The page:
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ComDust—A Pro’s Approach

These helpful basics not only assist with understanding combustible dust cleaning and its associated regulations, but also selecting and evaluating potential vendors.

This technician cleans combustible dust with explosion-proof vacuum equipment.
Combustible dust cleaning is a preventive housekeeping and maintenance program that minimizes hazards, potential flash fires and catastrophic dust explosions, while maintaining indoor air quality. Combustible dust is fine particulate that is generated from products like wood, metals, grains, chemicals, plastics, paper and carbonaceous products. When production equipment pulverizes, mills, grinds, crushes, macerates or cuts bulk product, dust generates and accumulates on all equipment and structure surfaces.

Fine powder dust, which is also suspended on higher, unnoticeable and inaccessible surfaces, is problematic. The most hazardous event, however, takes place when a primary upset or explosion generates a sonic pressure wave that suspends these particles into the path of a flame (reaction) front, which causes a devastating secondary dust explosion.

In addition to the fire and explosion hazards, the industrial hygiene aspect of fine particles can impact and affect the facility’s environment, and therefore worker health, leading to both illnesses and injuries. The Bureau of Labor Statistics reports that “6.1 percent of private-sector employees suffered 5.7 million workplace injuries and illnesses in 2000. 46 percent of those injury cases required days away from work for recuperation or restricted work activity.”

J. Paul Leigh of the Stanford Medical Center notes that businesses spend $170.9 billion a year on costs associated with occupational injuries and illnesses—expenditures that come straight out of company profits. Injuries and illnesses increase workers’ compensation and retraining costs, absenteeism, and production faults, while decreasing productivity, morale, and ultimately, profits.

Fortunately, statistics from injury and illness reports filed with the Occupational Safety & Health Administration (OSHA) indicate that workplaces that establish safety and health management systems reduce their injury and illness costs by 20 to 40 percent. “In today’s competitive business environment,” says OSHA Administrator John L. Henshaw, “black-and-blue of workplace injuries can be the difference between operating in the black and running in the red.”

High ceiling and surface, air conveyance, dust collector, conveyor belt, silo tank and fume hood cleaning, and dust control vacuuming, are some services that may be required to clean combustible dust. They not only help prevent airborne dust and particulates from accumulating, but also promote equipment longevity, decrease utility costs for operating equipment, increase lighting brightness, stabilize insurance rates and maximize equipment returns on investment.

Leaving It to a Pro

A certified and trained company should perform the combustible dust cleaning. (Training should be similar to the National Air Duct Cleaners Association, Indoor Air Quality Association, OSHA, or Institute of Inspection, Cleaning and Restoration Certification standards.) Moreover, the contractor should have the proper equipment. Most important is an explosion-proof, dust-collecting high-efficiency particulate air (HEPA) industrial vacuum.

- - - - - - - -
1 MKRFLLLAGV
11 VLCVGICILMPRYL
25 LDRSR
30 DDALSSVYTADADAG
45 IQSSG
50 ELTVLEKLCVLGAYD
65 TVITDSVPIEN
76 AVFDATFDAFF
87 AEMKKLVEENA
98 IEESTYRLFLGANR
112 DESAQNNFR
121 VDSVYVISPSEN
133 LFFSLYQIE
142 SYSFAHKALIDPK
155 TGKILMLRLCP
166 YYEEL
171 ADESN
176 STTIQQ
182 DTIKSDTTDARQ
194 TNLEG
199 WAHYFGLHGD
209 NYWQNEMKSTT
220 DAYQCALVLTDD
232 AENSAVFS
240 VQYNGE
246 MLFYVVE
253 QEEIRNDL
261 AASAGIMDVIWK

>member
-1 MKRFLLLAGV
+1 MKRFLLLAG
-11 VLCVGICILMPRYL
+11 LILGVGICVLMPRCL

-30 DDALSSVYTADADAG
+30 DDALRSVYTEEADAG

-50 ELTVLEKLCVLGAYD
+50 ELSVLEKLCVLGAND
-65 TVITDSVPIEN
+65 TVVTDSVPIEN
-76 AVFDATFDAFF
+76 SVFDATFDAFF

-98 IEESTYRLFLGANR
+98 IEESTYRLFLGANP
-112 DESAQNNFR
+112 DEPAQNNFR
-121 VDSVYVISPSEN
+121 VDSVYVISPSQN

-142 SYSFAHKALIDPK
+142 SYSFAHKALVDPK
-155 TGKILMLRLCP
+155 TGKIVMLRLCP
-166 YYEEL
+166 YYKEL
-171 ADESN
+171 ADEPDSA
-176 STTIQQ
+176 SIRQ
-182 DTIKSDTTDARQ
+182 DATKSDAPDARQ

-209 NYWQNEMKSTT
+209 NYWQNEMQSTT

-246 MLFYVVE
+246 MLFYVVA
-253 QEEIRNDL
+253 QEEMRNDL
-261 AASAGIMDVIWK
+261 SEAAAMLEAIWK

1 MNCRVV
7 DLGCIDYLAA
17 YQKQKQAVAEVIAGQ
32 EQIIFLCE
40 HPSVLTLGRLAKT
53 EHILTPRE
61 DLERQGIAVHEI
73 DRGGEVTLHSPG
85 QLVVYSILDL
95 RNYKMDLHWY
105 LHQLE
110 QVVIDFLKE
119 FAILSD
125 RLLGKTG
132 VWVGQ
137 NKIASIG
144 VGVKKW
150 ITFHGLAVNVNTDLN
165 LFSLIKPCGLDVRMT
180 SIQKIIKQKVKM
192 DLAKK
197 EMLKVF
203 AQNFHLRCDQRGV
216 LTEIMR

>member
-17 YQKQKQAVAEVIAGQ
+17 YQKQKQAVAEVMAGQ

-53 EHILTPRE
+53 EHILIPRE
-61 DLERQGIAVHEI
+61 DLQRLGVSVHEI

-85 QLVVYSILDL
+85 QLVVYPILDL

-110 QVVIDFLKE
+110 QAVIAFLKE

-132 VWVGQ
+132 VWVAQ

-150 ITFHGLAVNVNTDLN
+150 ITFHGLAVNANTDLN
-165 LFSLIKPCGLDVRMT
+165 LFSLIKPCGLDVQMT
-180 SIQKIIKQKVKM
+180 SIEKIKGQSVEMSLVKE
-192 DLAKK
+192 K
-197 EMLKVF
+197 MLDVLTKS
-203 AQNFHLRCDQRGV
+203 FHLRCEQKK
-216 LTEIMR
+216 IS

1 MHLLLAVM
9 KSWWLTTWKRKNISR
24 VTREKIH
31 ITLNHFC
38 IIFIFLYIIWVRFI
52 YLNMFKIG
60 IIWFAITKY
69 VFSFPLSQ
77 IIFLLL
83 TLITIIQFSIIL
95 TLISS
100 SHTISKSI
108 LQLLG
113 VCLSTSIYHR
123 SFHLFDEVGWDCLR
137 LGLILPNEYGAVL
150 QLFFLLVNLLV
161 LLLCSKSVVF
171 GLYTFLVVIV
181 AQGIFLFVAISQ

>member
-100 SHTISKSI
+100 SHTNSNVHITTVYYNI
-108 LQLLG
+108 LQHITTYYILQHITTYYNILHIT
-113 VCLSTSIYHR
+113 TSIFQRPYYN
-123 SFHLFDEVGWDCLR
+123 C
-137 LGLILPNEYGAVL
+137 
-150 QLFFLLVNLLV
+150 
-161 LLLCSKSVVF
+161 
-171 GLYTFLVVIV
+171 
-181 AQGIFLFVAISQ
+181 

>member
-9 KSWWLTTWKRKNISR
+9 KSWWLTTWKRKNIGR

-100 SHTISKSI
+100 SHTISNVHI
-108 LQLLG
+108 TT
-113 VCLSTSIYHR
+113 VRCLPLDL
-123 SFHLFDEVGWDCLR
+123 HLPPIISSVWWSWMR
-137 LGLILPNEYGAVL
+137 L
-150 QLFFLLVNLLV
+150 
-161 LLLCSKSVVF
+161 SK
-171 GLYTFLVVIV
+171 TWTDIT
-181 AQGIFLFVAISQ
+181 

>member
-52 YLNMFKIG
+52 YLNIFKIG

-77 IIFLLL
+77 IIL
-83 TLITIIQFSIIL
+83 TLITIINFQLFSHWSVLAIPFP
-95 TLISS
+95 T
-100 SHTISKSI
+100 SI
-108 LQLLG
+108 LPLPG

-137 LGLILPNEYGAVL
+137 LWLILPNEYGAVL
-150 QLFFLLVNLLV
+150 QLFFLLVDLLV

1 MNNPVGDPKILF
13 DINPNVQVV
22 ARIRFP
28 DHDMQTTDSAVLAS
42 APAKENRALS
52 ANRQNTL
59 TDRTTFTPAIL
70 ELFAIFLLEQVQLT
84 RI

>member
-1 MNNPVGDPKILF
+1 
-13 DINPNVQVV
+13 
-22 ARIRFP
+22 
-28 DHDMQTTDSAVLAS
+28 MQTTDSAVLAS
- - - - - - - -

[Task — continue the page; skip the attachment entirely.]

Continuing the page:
The cleaning and removal of dust and particulate buildup consists of a few techniques: a HEPA vacuum to clean and remove grease and particulate, as well as mechanical wet wiping, which removes dust and particulate from any surface. As a forewarning, mechanical wet wiping should be done under containment to prevent cross-contamination of other areas and equipment.

Broom sweeping and compressed air are no longer viable means of cleaning dust according to the National Fire Protection Association (NFPA) 654 Combustible Dust Standard. In fact, both techniques stir dust up into the air, which may affect sensitive equipment with ignition sources, and thus, instigate the potential of a dust explosion.

Combustible dust cleaning depends upon several important precautionary measures—preventing static electricity, sparking and electrical charges is the first step. The simple act of dragging a piece of metal across a concrete floor can create a spark, which can, in turn, lead to an explosion. Next, information on the ignition sensitivity and explosion severity of the product must be collected from material safety data sheets. If information concerning fire and explosion hazards is not available, then testing and sampling of the powder and bulk dust particulate is required.

Proper grounding of in-house electrical systems, forklifts, high-reach equipment, vacuums, extension cords lighting and more is also mandatory by the NFPA 654 Standard. Proper lock-out/tag-out documentation, slip and fall prevention, high-reach and harness protection and confined space awareness are other safety concerns contained within OSHA regulations.

Not all cleaning vendors are alike: Be aware of vendors who only clean using dirty rags, brooms, compressed air, dustpans or otherwise potentially contaminated equipment. Ask for liability insurance and workers’ compensation certificates, as well as before-and-after cleaning pictures of the cleaning, to build a solid business relationship. A clean and safe facility is important for countless things, just some of which are employee safety, worker morale, labor productivity and liability protection. Make an effort to preserve yours. 

For more information, please call Barrett at 267.886.7903, e-mail him via [email protected], or visit